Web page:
See how far you can go, with committment.

Prove to yourself you can do it.

  • STEP FOUR

This is a very important step, not to be taken lightly! (Pun intended; sorry!)

Half-way through your designated time-scale, stop and take a look backwards and forwards.

Ask the question: Has the approach, method, ‘Application’ you have been using lived up to your expectations?

Will you be able to meet your short-term goal, as in the example above, of being able to “talk about yourself in Spanish to a native speaker in….(e.g.) 12 weeks.”?

If so then you’re on the right track. Keep steaming ahead and reach your goal. Give yourself a treat in celebration.

Show the world how you have reached the target you set out to reach.

Fantastic.

Well Done!

HOWEVER,

if you feel you aren’t quite where you thought you would be after setting realistic goals, then think about how to turn things round before you get to the point of failure and demotivation.

It’s not you who’s failing but it may be the approach, method, etc.

There are so many different factors that enter into second language acquisition for adults that there may be several things you could change if you feel you’re getting nowhere fast.

If you feel you aren’t getting where you want to be, then if you stop and re-assess your situation NOW, you’ll be in plenty of time to  get back on track and reach your goal.

You may need more time committment. You might be a more visual learner and need to WATCH the language being used in films, on television, podcasts, or something similar.

(E.g., you may even need to re-assess your time-scale and extend the goal for another 4 weeks.)

The important thing is to keep the goal in sight and strive towards it.

So this is where we get back to those eggs in that basket….

    Don’t rely on ONE sole method to enable you to reach your language goals

Diversify, try different ways, styles, approaches and see what works best for you. In the end it’s all about YOUR committment, YOUR motivation, YOUR goal, and  how YOU learn.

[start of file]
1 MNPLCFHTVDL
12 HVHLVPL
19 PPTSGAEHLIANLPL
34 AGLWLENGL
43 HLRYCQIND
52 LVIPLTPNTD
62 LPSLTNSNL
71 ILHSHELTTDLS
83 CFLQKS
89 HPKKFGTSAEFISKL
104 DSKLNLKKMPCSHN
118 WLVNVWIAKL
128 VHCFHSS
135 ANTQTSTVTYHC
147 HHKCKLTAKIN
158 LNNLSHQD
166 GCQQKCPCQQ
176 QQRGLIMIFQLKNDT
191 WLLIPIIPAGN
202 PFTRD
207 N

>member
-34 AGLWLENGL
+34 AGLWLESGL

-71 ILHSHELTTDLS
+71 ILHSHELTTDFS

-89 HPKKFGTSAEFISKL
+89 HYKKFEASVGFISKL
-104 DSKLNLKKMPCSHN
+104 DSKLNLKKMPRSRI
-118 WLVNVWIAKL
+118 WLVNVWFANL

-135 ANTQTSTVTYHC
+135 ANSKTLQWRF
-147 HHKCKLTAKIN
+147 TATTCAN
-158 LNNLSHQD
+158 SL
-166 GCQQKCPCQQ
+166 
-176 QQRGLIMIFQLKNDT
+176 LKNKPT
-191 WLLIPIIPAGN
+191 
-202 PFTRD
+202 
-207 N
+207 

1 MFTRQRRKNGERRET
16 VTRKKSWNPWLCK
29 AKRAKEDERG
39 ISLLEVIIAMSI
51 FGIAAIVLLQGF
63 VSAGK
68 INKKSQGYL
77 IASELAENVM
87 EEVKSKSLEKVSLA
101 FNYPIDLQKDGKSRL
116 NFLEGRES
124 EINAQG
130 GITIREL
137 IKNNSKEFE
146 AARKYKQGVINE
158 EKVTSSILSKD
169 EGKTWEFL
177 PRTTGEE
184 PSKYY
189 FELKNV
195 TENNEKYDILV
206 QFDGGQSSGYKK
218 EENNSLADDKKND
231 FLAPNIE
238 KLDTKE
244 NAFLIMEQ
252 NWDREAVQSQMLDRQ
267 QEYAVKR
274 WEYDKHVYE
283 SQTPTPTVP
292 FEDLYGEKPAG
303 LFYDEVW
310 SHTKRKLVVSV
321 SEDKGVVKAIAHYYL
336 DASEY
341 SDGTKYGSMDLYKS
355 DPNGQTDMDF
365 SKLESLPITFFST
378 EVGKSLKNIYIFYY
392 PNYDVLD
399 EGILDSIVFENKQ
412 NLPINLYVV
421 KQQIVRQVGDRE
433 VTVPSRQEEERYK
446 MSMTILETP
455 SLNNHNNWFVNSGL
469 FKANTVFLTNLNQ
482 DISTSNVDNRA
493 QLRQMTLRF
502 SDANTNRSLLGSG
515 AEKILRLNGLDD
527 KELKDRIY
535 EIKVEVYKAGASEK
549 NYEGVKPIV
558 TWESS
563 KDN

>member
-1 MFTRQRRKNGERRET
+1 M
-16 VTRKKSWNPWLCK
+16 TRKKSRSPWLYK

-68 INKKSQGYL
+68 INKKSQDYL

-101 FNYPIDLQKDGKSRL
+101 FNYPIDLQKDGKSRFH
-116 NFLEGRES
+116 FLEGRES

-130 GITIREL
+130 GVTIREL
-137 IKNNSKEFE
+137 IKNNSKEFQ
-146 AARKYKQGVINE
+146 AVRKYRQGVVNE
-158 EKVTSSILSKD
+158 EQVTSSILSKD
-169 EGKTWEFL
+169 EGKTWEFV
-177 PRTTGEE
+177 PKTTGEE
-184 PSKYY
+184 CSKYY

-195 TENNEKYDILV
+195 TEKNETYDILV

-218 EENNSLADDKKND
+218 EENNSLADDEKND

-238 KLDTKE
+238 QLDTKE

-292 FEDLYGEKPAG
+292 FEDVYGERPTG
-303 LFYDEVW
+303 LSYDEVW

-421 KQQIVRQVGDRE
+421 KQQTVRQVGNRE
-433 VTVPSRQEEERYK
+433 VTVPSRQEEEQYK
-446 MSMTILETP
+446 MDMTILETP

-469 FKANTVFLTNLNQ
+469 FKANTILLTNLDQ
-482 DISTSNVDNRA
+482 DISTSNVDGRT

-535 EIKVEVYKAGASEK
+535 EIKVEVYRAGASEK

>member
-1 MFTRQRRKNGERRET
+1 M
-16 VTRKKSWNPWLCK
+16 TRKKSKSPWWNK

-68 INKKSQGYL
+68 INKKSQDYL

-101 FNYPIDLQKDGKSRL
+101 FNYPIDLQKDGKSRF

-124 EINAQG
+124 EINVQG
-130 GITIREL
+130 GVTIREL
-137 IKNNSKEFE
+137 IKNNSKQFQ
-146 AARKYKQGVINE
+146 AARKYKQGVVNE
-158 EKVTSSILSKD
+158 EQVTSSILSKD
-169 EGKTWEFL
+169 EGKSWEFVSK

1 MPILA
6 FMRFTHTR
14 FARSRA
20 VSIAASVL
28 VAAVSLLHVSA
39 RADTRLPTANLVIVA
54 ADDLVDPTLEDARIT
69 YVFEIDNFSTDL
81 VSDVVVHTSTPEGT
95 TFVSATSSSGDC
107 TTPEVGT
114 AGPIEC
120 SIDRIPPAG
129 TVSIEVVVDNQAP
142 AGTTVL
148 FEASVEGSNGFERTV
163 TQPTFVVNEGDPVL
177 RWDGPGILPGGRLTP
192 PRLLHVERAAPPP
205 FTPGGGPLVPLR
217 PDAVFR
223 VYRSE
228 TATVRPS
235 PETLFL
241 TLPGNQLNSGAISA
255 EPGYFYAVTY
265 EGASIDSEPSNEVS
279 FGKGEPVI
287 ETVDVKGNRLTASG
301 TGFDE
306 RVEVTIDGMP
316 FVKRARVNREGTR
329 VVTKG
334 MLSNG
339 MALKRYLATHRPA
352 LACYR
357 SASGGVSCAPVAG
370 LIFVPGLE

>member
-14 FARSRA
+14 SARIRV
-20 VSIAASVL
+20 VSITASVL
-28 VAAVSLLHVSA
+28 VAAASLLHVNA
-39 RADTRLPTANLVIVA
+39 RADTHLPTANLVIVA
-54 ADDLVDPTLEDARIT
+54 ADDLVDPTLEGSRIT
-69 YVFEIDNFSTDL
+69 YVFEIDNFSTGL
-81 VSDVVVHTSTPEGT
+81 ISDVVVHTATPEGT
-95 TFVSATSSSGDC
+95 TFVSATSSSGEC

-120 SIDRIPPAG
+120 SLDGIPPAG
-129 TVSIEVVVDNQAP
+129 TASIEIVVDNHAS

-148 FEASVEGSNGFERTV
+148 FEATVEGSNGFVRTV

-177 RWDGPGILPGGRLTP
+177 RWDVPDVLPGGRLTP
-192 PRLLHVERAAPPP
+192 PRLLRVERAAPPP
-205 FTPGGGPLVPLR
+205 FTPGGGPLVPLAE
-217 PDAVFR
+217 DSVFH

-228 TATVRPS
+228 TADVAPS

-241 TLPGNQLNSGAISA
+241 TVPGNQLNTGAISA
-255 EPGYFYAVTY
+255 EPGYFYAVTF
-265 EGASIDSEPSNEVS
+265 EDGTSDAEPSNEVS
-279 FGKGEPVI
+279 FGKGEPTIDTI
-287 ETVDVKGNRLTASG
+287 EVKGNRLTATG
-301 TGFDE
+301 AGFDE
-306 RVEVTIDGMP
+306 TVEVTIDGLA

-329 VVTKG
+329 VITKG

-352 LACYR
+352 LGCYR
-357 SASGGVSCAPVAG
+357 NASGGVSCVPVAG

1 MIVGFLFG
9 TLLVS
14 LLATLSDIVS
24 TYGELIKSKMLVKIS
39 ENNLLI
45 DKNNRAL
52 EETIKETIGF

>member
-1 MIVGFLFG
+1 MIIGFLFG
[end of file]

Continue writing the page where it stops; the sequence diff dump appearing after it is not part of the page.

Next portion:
Most importantly, don’t give up!

Let me know what your short-term goals are for your language learning in the next few months. Make a comment in the box below and let me help you make realistic goals for you.

I hope this helps.

Where on earth are you going? Spanish for Beginners: ¿A dónde vas?

Are you an inquisitive person?

Are you always asking where people have been and where they’re going?

atalante_1_lepautre_louvre_mr_1804

Where on earth is she going?

Do you just LOVE knowing what’s going on with everybody?

PERHAPS NOT…

but even so…you really may need to ask someone this question in Spanish occasionally.

 

 

In a previous post, ‘VOY’ : Spanish for Beginners, we saw the way to use the ‘First Person’ of the verb IR (to go) so it would be really useful to look back at that post to refresh the use of VOY and its two meanings.

DÓNDE = WHERE      A= TO 

‘A DÓNDE`IS USED WHEN ASKING SOMEONE ‘TO WHERE’  THEY ARE GOING

(It’s a funny old world, isn’t it…but that’s what makes languages so interesting!)

We saw in the previous post VOY  had two meanings in English:

VOY = I GO  and  I’M GOING

so in the same way VAS has two meanings in English:

VAS = YOU GO and YOU’RE GOING

(Pronunciation VAS = like BASS in English)

We saw how AMAZINGLY EASY it is to turn any verb form into a question in Spanish and this is a perfect opportunity to learn by heart an extremely common pattern in Spanish conversation.

 

¿A dónde VAS?    VOY a la tienda

¿A dónde VAS?   VOY al bar

 

                                A BASIC CONVERSATION PATTERN

A basic common pattern in any language could be;

Question :  “Where are you going ?”    Answer: ” I’m going to the shop”

 

If you feel you might need to know this conversational exchange, then read on…

because it’s so easy.

 

VAS = YOU GO or YOU ARE GOING

 

To make a question out of this verb form VAS, all we have to do is add a ‘question voice’ when speaking, or up-side-down question marks when writing. SO EASY

 

¿A dónde VAS?    VOY a la tienda      Where are you going? I’m going to the shop.

¿A dónde VAS?   VOY al bar               Where are you going? I’m going to the bar.

 

A different style of question which you can easily use in the early days of learning Spanish would be……

Are you going to the ………..?  Yes, I’m going to the……….

(REMEMBER; A LA = TO THE … using a feminine noun)

¿ VAS A LA TIENDA ?                                           Are you going to the shop?

¿VAS A LA CLASE DE ESPAÑOL?                 Are you going to the Spanish class?

¿VAS A LA PELUQUERÍA?                           Are you going to the hairdresser’s?

¿VAS A LA CASA DE JANE?                       Are you going to the house of Jane ? (Jane’s house)

¿VAS A LA ESTACIÓN?                              Are you going to the station?

¿VAS A LA PLAZA?                                     Are you going to the square?

 

REMEMBER: AL = TO THE   when using a masculine noun

¿VAS AL TRABAJO?                                 Are you going to (the) work?

¿VAS AL COLEGIO?                             Are you  going to the school?

¿VAS AL BAR?                                        Are you going to the bar?

¿VAS AL MERCADO?                            Are you going to the market?